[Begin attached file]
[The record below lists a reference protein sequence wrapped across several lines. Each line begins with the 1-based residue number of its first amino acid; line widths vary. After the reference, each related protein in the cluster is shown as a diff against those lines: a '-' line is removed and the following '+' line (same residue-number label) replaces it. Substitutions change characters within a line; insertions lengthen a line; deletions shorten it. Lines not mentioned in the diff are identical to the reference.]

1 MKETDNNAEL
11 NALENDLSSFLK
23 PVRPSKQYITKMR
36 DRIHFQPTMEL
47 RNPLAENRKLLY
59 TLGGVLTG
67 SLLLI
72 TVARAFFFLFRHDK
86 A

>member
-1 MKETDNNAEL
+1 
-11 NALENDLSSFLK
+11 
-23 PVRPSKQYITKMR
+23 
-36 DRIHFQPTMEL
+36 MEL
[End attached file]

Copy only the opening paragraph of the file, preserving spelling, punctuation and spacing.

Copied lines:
[The record below lists a reference protein sequence wrapped across several lines. Each line begins with the 1-based residue number of its first amino acid; line widths vary. After the reference, each related protein in the cluster is shown as a diff against those lines: a '-' line is removed and the following '+' line (same residue-number label) replaces it. Substitutions change characters within a line; insertions lengthen a line; deletions shorten it. Lines not mentioned in the diff are identical to the reference.]